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Australian PC market defies predictions of demise and grows 9%

03 October 2018 by Michelle Lewis 0 Comments

Defying continual predictions  the PC is in its death throes, the Australian PC market grew year on year sales by 8.8%, at Q2 2018.

PCs
 
The Aussie PC market – notebooks, hybrids, tablets and desktops – is up 8.8% year-on-year in Q2, 2018, according to the Worldwide Quarterly Personal Computing Device Tracker report by IDC.
 
Globally there was year-on-year growth of 2.7%. This marks the strongest year-on-year growth rate in more than six years, when the first quarter of 2012 posted growth of 4.2%.
 

Why the boost?

Australian growth was substantially driven by the commercial market, which has grown 16.1% YoY, while the consumer segment experienced minor decline at -0.4% YoY.

Notebook shipments grew 12.5% YoY, due to the continuing growth in ultra-slim notebooks and convertible notebooks, while traditional notebooks declined.

The desktop product category rose slightly by 1.3% YoY driven by the commercial segment.

“Robust growth of ultra-slim and convertible notebooks shows that Australian consumers and businesses are willing to pay a premium for the latest thin and light notebooks, ” said Sean Ashari, Market Analyst for Client Devices Research at IDC Australia.

But will it last?

The Australian growth year-on-year has outstripped global growth by 6% but IDC's Sean Ashari  believes this is due to particular local conditions which will not be reflected in the second half of the year.
 

The second quarter of 2018 benefited from high consumer sentiment and high GDP growth.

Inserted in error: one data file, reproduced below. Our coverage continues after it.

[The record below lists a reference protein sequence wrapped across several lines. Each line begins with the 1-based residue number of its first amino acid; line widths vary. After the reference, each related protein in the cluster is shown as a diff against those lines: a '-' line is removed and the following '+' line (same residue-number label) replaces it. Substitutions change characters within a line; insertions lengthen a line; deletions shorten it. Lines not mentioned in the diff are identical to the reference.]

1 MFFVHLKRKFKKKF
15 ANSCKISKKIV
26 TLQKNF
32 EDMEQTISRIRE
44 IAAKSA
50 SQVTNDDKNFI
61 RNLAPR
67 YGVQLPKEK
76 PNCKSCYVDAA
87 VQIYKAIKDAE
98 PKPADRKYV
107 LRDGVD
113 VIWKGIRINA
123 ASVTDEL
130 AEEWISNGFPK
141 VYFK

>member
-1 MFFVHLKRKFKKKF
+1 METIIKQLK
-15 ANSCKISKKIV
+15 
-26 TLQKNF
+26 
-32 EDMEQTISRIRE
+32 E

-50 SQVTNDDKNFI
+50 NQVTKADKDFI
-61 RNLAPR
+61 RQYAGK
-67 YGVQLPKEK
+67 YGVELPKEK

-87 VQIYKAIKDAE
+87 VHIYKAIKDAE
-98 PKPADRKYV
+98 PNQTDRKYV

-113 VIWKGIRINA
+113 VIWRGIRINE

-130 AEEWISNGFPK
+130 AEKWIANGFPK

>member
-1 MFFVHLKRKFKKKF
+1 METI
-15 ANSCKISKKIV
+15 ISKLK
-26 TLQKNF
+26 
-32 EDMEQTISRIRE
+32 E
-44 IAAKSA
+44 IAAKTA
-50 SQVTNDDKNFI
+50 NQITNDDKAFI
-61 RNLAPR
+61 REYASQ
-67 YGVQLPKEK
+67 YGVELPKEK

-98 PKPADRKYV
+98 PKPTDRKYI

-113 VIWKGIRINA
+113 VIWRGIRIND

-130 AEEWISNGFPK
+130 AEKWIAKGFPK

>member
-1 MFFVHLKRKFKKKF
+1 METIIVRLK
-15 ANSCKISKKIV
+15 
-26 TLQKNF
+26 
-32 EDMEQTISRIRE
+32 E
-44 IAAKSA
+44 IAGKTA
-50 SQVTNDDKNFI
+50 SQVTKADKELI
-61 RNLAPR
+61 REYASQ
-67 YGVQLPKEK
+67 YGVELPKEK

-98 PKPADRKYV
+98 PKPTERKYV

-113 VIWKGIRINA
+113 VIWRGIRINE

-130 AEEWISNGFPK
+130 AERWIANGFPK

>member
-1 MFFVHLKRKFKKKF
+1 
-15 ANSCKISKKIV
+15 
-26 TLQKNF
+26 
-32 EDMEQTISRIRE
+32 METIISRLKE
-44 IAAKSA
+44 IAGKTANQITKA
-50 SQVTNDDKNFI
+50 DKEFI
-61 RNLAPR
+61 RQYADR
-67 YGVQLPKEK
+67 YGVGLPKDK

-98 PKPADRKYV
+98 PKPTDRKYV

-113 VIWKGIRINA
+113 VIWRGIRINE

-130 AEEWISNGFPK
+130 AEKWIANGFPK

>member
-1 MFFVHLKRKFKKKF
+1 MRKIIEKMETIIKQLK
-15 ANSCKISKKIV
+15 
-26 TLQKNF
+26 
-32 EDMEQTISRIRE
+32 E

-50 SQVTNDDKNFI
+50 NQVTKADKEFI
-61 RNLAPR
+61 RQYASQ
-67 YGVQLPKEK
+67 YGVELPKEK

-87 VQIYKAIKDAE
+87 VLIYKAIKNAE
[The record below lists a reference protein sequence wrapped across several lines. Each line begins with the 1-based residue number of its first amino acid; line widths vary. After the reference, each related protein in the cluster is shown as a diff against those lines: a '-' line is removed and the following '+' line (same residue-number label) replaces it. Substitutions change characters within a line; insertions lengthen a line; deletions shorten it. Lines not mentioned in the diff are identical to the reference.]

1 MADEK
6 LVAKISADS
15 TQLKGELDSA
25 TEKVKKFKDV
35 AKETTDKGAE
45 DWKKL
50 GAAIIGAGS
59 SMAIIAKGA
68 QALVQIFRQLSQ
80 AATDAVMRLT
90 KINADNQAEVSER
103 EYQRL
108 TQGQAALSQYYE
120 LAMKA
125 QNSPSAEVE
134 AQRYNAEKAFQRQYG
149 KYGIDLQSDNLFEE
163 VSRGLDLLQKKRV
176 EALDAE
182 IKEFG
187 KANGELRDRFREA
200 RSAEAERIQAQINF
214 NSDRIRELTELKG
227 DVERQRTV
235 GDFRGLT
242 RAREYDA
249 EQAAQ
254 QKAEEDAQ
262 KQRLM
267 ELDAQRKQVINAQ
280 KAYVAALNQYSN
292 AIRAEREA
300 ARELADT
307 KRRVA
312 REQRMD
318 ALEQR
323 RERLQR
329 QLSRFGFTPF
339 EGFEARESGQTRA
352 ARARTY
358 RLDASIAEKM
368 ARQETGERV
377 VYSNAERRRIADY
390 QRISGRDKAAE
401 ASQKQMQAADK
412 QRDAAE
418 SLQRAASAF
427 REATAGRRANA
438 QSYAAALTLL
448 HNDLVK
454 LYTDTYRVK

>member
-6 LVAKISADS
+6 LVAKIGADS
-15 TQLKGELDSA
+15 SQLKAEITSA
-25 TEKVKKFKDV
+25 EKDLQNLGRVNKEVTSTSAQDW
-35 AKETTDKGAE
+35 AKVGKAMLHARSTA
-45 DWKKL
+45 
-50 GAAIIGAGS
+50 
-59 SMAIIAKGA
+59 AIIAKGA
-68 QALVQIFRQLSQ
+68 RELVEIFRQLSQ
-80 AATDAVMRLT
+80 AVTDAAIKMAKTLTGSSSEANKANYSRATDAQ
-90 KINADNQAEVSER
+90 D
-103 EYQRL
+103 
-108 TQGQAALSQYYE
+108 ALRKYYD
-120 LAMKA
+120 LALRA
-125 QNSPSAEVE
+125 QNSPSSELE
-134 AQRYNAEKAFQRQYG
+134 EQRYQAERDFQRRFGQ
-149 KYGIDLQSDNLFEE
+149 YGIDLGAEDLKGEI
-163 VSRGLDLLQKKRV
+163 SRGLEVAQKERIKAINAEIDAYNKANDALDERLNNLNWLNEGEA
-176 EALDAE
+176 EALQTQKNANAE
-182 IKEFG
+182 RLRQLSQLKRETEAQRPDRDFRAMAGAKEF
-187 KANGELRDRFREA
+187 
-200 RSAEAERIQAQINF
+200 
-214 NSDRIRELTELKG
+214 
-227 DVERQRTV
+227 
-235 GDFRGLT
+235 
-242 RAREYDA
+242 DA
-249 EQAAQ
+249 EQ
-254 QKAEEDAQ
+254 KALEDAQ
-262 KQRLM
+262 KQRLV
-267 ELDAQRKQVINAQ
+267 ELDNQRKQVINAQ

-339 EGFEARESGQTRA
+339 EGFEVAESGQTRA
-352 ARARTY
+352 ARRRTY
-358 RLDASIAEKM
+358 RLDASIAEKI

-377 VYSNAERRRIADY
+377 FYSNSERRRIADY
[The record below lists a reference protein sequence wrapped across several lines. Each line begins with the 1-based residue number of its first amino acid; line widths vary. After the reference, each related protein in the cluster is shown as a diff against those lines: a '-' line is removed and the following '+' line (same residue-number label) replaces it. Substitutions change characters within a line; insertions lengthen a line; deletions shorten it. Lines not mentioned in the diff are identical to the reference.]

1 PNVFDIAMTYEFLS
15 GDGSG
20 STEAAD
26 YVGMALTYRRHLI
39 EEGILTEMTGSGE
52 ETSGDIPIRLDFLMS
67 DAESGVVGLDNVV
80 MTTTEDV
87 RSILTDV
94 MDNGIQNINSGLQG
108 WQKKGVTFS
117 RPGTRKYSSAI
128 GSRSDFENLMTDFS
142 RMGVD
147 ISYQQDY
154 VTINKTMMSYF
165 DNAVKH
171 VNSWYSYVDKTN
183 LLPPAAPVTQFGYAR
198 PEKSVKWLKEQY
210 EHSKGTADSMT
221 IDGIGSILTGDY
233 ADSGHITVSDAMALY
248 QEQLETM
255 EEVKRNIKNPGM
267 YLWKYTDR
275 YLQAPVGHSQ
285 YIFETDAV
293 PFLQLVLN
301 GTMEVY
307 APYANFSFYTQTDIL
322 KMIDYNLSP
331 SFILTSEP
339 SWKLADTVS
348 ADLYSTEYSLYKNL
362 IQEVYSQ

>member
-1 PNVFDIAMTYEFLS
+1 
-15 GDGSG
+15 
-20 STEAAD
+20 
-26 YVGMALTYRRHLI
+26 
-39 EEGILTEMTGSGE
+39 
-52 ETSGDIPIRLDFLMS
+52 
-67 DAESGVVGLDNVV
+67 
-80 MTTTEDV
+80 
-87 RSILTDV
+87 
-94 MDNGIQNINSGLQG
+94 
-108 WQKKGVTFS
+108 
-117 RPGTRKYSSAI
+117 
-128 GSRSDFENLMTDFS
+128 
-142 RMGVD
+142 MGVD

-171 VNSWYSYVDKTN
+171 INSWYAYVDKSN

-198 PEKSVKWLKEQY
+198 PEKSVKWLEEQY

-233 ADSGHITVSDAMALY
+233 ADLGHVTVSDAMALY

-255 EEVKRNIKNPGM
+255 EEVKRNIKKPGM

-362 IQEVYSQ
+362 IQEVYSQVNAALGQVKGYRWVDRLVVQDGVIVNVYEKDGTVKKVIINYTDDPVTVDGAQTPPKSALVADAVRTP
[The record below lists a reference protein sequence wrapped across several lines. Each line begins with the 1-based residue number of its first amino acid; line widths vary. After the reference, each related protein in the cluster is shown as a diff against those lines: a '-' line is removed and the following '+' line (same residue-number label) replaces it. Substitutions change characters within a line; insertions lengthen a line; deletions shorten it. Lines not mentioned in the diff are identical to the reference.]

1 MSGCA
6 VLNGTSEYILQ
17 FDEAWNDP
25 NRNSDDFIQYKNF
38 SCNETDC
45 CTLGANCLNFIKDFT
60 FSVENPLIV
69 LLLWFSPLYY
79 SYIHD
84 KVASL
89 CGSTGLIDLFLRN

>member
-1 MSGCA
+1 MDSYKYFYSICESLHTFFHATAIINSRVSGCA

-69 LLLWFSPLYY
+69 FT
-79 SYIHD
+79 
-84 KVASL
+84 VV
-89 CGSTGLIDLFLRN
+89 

However, the 2nd half of 2018 is seeing continued local political instability, rising local loan increase rates, a drop in the Australian dollar vs US dollar, and a projection of further USA-China tariffs negatively affecting the Australian economy.

The result is lower consumer and business confidence.

It will be very likely that the 2nd half of 2018 will underperform in traditional PC shipments compared to the 1st half of 2018.

Brand Winners and Losers 

 

HP maintained its market lead, with eight consecutive quarters of YoY growth, resulting in a 15.7% YoY growth in 2018Q2. HP grew in the retail space while launching new products including premium convertible notebooks.

Dell posted the largest growth in the top five vendors with a 20.9% YoY increase in Q2,18. This has been driven by significant growth in small and medium business (SMB) and small government contracts as procurement managers use the last of their budget.

Lenovo leapfrogged Apple to 3rd thanks to its 11.6% YoY growth driven by success in a large government contract as well as growth in the very large business segment.

Acer has also had a resurgence with its Predator gaming notebooks and lower cost Windows notebooks that are very popular in the BYO education market.
 

Apple was the surprise loser with a decrease in YoY of -9.1%. It has 10.7% of the market with Mac and MacBooks which is in line with the global market share of 9.17% as against Windows at 88.18%. However the new 2018 MacBooks came out in July and a significant portion of users were waiting for the new MacBooks so demand may jump in Q3/4.  

IDC-Q2-PC sales

 

Growth in public sector sales

IDC research found that shipments in the public sector grew 28.3% YoY for 2018Q2. The increase in government spending was primarily driven by procurement from the Department of Human Services, followed by education contract renewals.

Decline in consumer purchases

Despite rising consumer confidence levels, resulting from Federal Government income tax cuts, the traditional PC consumer segment continues to fall 0.4% YoY for the quarter. There are many factors contributing to this including the trend of longer life span for traditional PCs and the trend of web use continuing to shift towards smartphones.

Branded gaming notebooks is a bright spot in consumer market

Branded gaming notebooks experienced a 12.8% YoY growth in shipments for Q2 while branded gaming desktops declined 24.2% YoY. The decline in the share of these gaming desktops was partially due to impending new releases of gaming graphics cards, resulting in consumers delaying purchases of these devices until later in the year. Branded gaming is where Australian consumers are willing to invest to upgrade their hardware.

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